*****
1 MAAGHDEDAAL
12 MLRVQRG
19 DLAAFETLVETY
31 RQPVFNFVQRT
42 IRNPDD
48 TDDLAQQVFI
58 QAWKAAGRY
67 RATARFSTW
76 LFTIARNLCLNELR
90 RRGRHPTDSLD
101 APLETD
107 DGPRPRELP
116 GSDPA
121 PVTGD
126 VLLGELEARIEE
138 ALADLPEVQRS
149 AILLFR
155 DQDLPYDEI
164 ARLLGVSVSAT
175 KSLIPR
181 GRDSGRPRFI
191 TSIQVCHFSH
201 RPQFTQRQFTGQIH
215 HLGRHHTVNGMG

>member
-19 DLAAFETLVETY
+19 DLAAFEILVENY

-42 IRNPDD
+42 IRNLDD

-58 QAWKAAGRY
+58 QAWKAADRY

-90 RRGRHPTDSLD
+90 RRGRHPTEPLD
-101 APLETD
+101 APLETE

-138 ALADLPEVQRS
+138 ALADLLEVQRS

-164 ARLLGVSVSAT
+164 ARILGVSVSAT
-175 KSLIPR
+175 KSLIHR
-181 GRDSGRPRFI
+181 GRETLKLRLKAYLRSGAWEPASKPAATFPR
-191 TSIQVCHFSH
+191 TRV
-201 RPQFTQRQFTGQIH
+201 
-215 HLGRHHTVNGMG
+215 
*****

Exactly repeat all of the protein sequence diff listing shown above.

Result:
1 MAAGHDEDAAL
12 MLRVQRG
19 DLAAFETLVETY
31 RQPVFNFVQRT
42 IRNPDD
48 TDDLAQQVFI
58 QAWKAAGRY
67 RATARFSTW
76 LFTIARNLCLNELR
90 RRGRHPTDSLD
101 APLETD
107 DGPRPRELP
116 GSDPA
121 PVTGD
126 VLLGELEARIEE
138 ALADLPEVQRS
149 AILLFR
155 DQDLPYDEI
164 ARLLGVSVSAT
175 KSLIPR
181 GRDSGRPRFI
191 TSIQVCHFSH
201 RPQFTQRQFTGQIH
215 HLGRHHTVNGMG

>member
-19 DLAAFETLVETY
+19 DLAAFEILVENY

-42 IRNPDD
+42 IRNLDD

-58 QAWKAAGRY
+58 QAWKAADRY

-90 RRGRHPTDSLD
+90 RRGRHPTEPLD
-101 APLETD
+101 APLETE

-138 ALADLPEVQRS
+138 ALADLLEVQRS

-164 ARLLGVSVSAT
+164 ARILGVSVSAT
-175 KSLIPR
+175 KSLIHR
-181 GRDSGRPRFI
+181 GRETLKLRLKAYLRSGAWEPASKPAATFPR
-191 TSIQVCHFSH
+191 TRV
-201 RPQFTQRQFTGQIH
+201 
-215 HLGRHHTVNGMG
+215 